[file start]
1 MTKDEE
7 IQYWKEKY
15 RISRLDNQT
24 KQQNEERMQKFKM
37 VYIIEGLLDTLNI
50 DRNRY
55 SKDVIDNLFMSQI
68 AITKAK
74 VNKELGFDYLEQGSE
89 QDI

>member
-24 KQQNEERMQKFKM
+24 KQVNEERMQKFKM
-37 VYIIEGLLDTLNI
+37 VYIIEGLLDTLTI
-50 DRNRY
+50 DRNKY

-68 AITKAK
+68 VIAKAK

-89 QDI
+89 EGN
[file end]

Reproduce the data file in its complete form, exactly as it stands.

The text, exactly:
1 MTKDEE
7 IQYWKEKY
15 RISRLDNQT
24 KQQNEERMQKFKM
37 VYIIEGLLDTLNI
50 DRNRY
55 SKDVIDNLFMSQI
68 AITKAK
74 VNKELGFDYLEQGSE
89 QDI

>member
-24 KQQNEERMQKFKM
+24 KQVNEERMQKFKM
-37 VYIIEGLLDTLNI
+37 VYIIEGLLDTLTI
-50 DRNRY
+50 DRNKY

-68 AITKAK
+68 VIAKAK

-89 QDI
+89 EGN